We may have just received word that cryptocurrencies are officially here to stay and will soon be used around the world. There has been some controversy as of late surrounding the abilities for governments to completely ban cryptos like Bitcoin, which can act to devalue a country’s fiat currency. India, one of the most populous countries in the world, is seriously considering a ban on Bitcoin as well as fining Bitcoin miners, or anyone else who holds the digital currency. American hedge fund manager Ray Dalio also made waves this week when he stated that he believed Bitcoin will inevitably be banned in the United States as well, akin to how gold was banned back in the 1930’s. Well these governments are not going to like the two financial giants who stepped up this week who announced a higher integration of cryptocurrencies within their own ecosystems. Let’s take a look at the two companies and one more that could be a sneaky bet moving forward.
Visa ($222.52|0.83%): The global credit card industry leader, Visa came out and reported that by the end of 2021, it would be settling transactions via the Ethereum Blockchain, while allowing users to make digital purchases with the USD coin. It is a hesitant first step for Visa as it utilizes a cryptocurrency that is still tied to the value of the U.S. greenback, but nonetheless, for a company that has fallen a step behind rival Mastercard ($380.08|0.62%) in terms of innovation and digital progress, it is a welcome move for shareholders and crypto enthusiasts alike. Visa already offers customers the Crypto.com Visa credit card, which should see transactions become easier as there will no longer be a need to continuously convert cryptos to fiat currency, and then back again.
PayPal ($266.77|0.86%): The global leader in digital payments, PayPal announced that it would be allowing its users to spend Bitcoin, Bitcoin Cash, Ethereum, and Litecoin amongst others at over 29 million online vendors around the world. While these vendors won’t necessarily have to accept cryptocurrencies, PayPal will be making the conversions into fiat currencies for the businesses, so it is primarily of benefit to their own customers. The move levels the playing field with rival Square ($261.65|1.27%) who has allowed cryptocurrency payments through its Cash App since 2018. PayPal has a much broader global reach than Square, so this could send ripples through the digital payments sector.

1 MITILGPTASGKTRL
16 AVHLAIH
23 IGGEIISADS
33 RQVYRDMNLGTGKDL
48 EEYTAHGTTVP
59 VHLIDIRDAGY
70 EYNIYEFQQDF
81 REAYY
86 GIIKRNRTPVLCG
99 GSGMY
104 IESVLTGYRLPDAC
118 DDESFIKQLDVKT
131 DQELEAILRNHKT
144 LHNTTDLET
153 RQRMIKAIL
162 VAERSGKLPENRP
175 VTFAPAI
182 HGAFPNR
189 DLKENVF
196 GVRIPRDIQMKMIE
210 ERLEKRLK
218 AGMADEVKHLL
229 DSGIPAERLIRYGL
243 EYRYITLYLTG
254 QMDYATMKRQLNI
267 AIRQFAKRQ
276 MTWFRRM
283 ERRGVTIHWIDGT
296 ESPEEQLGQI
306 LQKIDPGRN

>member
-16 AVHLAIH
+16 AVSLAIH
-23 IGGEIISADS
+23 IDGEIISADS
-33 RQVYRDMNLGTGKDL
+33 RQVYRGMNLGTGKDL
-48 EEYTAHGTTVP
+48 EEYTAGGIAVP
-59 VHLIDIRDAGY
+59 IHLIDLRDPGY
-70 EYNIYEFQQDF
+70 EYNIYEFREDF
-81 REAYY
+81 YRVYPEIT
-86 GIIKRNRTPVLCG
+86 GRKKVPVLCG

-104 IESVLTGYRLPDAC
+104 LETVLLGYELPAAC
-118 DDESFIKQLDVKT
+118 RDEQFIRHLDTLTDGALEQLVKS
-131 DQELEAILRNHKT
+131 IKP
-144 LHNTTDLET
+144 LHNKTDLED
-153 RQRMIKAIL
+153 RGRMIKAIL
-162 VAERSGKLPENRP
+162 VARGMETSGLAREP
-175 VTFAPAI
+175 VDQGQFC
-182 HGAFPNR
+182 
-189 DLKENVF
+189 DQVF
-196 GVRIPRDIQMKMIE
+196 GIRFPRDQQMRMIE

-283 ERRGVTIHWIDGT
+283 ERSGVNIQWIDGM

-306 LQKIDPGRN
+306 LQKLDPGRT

SoFi ($17.77|-2.04%): Not yet a publicly traded company, but it will be soon, as SoFi has announced that it would be merging with Chamath’s IPOE via a SPAC reverse merger. SoFi is seen as a legitimate fintech disruptor, and although Chamath’s SPACs have taken some heat on platforms like FinTwit as of late, SoFi is near universally thought of as an incredible investment opportunity. Well SoFi actually does cryptos as well through its SoFi Invest platform, and with shares currently trading around $16, this could be heading to Wall Street at just the right time as Bitcoin threatens to hit $100,000 USD later this year. Keep an eye on SoFi as a sneaky fintech crypto play when it eventually hits the markets.
Disclaimer: I have no positions in any of the stocks mentioned. I wrote this article myself, and it expresses my own opinions. I have no business relationship with any company whose stock is mentioned in this article. All information should be independently verified and should not be relied upon for purposes of transacting securities or other investments. See terms for more info.